The hybridization solution containing the X- and Y-specific probes was prepared as follows: 100 ng of fluorescein isothiocyanate-conjugated chromosome-painting X probe (Cambio, United Kingdom) and 100 ng of coumarin-conjugated (ENZO) Y-specific repetitive bacterial artificial chromosome probe Ct7-590p11 (Invitrogen) were mixed with 2 μg of Cot-1 DNA (Invitrogen), denatured for 10 min at 70°C, and incubated for 30 to 45 min at 37°C. To denature the target DNA, slides were immersed in denaturation buffer (70% formamide, 2× SSC, pH 7.5) at 65°C for 3 min, promptly transferred to ice-cold 70% ethanol for 2 min, dehydrated in an alcohol series, and air dried. The hybridization solution was applied to the slides on a slide warmer at 37°C, and a coverslip was immediately applied. Sealed slides were then incubated at 37°C in the dark for 16 h. At the end of the incubation, the coverslip was removed with 50% formamide and 2× SSC, pH 7.5, at 42°C, and slides were washed successively in 2× SSC at 42°C and in distilled water and then air dried. Coverslips were applied, and then slides were examined by epifluorescence microscopy, CCD camera images of nuclei were captured, and the positions were recorded. The coverslips were then removed, and anti-γH2AX staining was performed as described above using a rabbit anti-γH2AX antibody. Slides were examined again by epifluorescence microscopy, and nuclei were rephotographed and images analyzed using the SlideBook program. To evaluate the overlap of X and Y FISH paint with γH2AX bodies, we analyzed only nuclei with obvious accumulations of γH2AX near their peripheries.
Sources and dilutions of antibodies were as follows: rat anti-SYCP3, M. A. Handel (Jackson Laboratories) (14), or mouse anti-COR1, P. Cohen (Cornell University) (25), 1:1,000; rabbit anti-γH2AX, W. Bonner (NIH) (39), 1:800; mouse monoclonal anti-γH2AX (Upstate Cell Signaling), 1:500; rabbit anti-NBS1, J. Petrini (MSKCC) (50), 1:300; rabbit anti-histone H1t, P. Moens (York University) (29), 1:200; mouse monoclonal anti-XLR (which recognizes the meiosis-specific family member XMR ), H. J. Garchon (INSERM), 1:500. Affinity-purified rabbit anti-TOPBP1 was provided by J. Chen (Mayo Clinic) (52) and was used at a dilution of 1:100. Similar results were obtained with a second rabbit anti-TOPBP1 antiserum generously provided by B. Spyropoulos and P. Moens (33; data not shown).
Fundamentally different recombination defects trigger similar timings of spermatocyte apoptosis. Spermatocytes in Spo11−/−, Dmc1−/−, and Msh5−/− mutants are efficiently eliminated by apoptosis during prophase of meiosis I (5, 12, 15, 35, 40, 53). Earlier findings indicated that cell death in all three mutants is triggered at approximately the same stages in spermatogenesis, as judged by histological criteria (described further below). To rule out subtle differences in timing, we analyzed testis sections from these mutants side by side (Fig. (Fig.11).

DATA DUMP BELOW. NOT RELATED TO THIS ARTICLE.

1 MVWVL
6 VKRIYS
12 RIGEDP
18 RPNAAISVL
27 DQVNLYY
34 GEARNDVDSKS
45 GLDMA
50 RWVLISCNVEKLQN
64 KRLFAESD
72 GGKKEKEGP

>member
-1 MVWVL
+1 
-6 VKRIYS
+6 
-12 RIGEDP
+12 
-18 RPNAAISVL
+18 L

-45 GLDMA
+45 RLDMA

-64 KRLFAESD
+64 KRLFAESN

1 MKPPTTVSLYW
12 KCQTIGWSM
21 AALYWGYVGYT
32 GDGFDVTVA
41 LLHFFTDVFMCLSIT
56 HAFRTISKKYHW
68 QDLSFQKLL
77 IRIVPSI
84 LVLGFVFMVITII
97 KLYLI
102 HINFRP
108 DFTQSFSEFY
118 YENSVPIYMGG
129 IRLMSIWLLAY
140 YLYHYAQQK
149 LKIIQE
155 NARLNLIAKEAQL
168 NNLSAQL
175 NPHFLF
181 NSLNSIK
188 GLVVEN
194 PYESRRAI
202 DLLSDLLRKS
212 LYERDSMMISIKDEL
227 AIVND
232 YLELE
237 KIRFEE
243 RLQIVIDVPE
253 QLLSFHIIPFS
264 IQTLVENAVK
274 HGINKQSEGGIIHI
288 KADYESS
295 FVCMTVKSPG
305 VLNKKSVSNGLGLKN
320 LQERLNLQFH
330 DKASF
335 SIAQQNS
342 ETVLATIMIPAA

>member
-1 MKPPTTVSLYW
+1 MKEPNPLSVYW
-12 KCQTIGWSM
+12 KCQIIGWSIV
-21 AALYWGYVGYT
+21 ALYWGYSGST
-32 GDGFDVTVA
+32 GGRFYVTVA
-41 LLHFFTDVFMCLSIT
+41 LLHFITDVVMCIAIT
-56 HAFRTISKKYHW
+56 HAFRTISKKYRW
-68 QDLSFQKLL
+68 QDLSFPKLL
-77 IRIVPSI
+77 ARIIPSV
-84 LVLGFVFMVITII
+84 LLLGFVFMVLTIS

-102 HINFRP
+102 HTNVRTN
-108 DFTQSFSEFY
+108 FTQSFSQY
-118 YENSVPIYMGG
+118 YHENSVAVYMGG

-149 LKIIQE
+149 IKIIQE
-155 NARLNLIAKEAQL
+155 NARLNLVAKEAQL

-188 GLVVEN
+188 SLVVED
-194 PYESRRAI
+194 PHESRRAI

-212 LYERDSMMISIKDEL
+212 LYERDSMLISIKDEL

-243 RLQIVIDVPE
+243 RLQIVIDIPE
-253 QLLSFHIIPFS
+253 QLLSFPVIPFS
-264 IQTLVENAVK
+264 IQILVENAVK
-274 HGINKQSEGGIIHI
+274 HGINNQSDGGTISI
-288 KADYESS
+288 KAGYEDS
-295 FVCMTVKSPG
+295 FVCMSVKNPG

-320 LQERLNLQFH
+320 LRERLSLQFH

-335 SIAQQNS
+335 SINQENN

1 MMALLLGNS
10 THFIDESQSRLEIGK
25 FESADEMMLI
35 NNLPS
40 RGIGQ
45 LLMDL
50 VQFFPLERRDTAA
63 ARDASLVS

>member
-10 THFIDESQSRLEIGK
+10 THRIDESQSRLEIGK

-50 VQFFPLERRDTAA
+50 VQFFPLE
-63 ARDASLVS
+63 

Mouse spermatogenesis is highly regular (reviewed in reference 10). Stem cells (spermatogonia) line the periphery of the seminiferous tubule. These cells divide mitotically to replenish the stem-cell population and to give rise to differentiating cells that undergo several rounds of mitotic division before entering meiosis. Spermatocytes proceed through meiotic prophase and the two meiotic divisions to give rise to spermatids, which mature until being released into the lumen of the tubule. Within an adult testis, successive waves of spermatogenesis begin approximately once every 8 to 9 days (31). Specific stages of spermatogenesis have stereotyped lengths, with the entire process taking approximately 34.5 days. Because the initiation of a new cycle occurs before the preceding cycles have finished, the epithelium of each tubule contains a mixture of germ cells at various steps in development, with later cells displaced toward the lumen as new waves of cells enter the pathway. A population of spermatogonia within a small region of a tubule begins a new cycle of germ cell proliferation and differentiation synchronously, but different regions of the tubules are offset from one another with respect to this cycle, so a single histological section will contain germ cells at many different steps of spermatogenesis (some examples are indicated in Fig. Fig.1A1A).
Because both the period between cycles and the duration of individual developmental steps are so regular, each tubule section can be classified into one of 12 distinct types, referred to as stages I to XII (41). Staging in the wild type is defined according to the constellation of germ cell types present in a tubule section, including late prophase and postmeiotic cells. In most mutants with defects in meiotic recombination, spermatocytes undergo apoptosis prior to the first division (see below) and thus lack cells undergoing postmeiotic steps in development. Nevertheless, it is possible to assign tubule sections from these mutants to stages that are equivalent to the wild-type stages by examining the division cycle of the spermatogonia and by scoring for the presence or absence of early meiotic prophase cells (11, 12, 19). This staging is possible because it is based on premeiotic and early meiotic cell types whose development is not detectably affected by the mutations studied here (e.g., references 5 and 11).